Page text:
DALLAS - Tucson's plan to refurbish its downtown with $454 million of bonds along with private capital is the culmination of a decade of planning for the project known as Rio Nuevo.
The City Council last week approved the financing, with $277 million of bonds expected to be issued by 2010 and the rest issued by 2014. The debt would be backed by a special sales tax that city officials expect to quadruple by 2025.
Financed largely through a sales tax-increment financing district, Rio Nuevo combines housing, commercial property, tourist attractions, and an expanded Tucson Convention Center linked to a new hotel.
The TIF district board expects to also leverage more than $1 billion in private investment.
Tucson voters approved Rio Nuevo in 1999, and the financing was authorized by the Arizona Legislature in 2003, with an extension passed in 2006. Some lawmakers complained about the city's inaction on the project. Rio Nuevo director Greg Shelko said that the approval of the bonds should be seen as a real step forward.
District officials say that earlier estimates of $500 million in sales tax revenues through 2025, the life of the district, were too conservative. They say actual collections will be closer to $961 million.
Some of the projects to be funded include construction of the Tucson Origins Project, University of Arizona Science Center, Arizona Historical Society Museum and Arizona State Museum, Tucson Arena, and others. Rio Nuevo is authorized to finance public improvements, infrastructure, parking, and attractions, while promoting private investment in housing and commercial activity.
The plan sets aside $65 million for the science center in 2009 and another $60 million in 2014. The arena's first $10 million would come next year, followed by $50 million in 2010 and $40 million in 2014.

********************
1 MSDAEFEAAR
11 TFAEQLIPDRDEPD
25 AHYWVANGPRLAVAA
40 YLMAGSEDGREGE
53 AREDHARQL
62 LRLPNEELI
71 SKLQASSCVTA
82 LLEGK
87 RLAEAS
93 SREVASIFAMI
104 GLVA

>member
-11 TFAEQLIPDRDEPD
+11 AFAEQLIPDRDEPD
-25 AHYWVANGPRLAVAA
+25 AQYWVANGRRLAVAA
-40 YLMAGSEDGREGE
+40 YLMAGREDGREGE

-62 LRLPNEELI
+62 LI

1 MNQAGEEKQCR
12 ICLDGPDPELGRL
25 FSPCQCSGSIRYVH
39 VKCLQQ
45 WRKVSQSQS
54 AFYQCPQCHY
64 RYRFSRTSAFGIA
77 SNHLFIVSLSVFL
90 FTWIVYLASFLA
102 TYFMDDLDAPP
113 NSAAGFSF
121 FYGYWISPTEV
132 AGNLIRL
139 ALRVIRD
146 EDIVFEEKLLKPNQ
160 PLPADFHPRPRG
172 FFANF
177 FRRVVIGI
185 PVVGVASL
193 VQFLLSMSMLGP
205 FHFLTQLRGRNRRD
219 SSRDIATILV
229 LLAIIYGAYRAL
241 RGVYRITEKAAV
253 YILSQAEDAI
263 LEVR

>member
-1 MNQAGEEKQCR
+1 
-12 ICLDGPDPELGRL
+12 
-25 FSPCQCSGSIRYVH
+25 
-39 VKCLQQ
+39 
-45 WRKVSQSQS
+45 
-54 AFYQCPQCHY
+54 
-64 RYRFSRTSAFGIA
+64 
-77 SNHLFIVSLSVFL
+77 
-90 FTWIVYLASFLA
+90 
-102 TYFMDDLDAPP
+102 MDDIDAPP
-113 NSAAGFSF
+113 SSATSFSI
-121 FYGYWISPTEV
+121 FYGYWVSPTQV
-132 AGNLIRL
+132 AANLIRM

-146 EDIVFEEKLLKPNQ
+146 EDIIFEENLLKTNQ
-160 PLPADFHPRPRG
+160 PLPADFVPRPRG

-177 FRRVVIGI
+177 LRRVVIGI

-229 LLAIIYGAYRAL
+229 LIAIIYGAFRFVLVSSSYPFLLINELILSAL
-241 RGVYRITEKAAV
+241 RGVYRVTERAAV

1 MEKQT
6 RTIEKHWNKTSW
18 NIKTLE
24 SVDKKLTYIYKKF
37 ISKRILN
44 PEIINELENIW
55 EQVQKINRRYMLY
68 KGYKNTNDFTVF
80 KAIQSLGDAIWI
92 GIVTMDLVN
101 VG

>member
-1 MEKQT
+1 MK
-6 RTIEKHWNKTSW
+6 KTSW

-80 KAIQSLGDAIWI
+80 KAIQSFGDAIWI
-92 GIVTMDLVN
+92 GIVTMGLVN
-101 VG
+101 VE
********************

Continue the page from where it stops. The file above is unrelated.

The San Agustin Mission is scheduled for $3 million in 2008, $11 million in 2009, and $11 million in 2010. The Historical Society would get $3 million in 2008, $2 million in 2009, and $40 million in 2014.
The plan provides $10 million for the convention center hotel. Shelko said the convention hotel would also be financed separately through bonds backed by hotel revenues.
Projects already completed using the TIF funding include renovation of the Fox and Rialto theaters, the construction of El Presidio San Agustin del Tucson, the Tucson Convention Center box office, and a series of landscaping and environmental projects.
A four-mile-long modern streetcar is expected to arrive in 2011, connecting the University of Arizona and its Health Sciences Center to the Mercado District at Menlo and other attractions. The streetcar will be funded separately.
Tucson carries general obligation bond ratings of AA from Standard & Poor's, Aa3 from Moody's Investors Service, and AA from Fitch Ratings.
The Rio Nuevo district in 2005 issued $5.8 million of junior-lien excise sales tax debt for renovation of the Fox Theatre. Standard & Poor's upgraded the bonds March 26 to A-plus from BBB. Moody's rated a 2002 issue Aa3. The district does not carry a Fitch rating.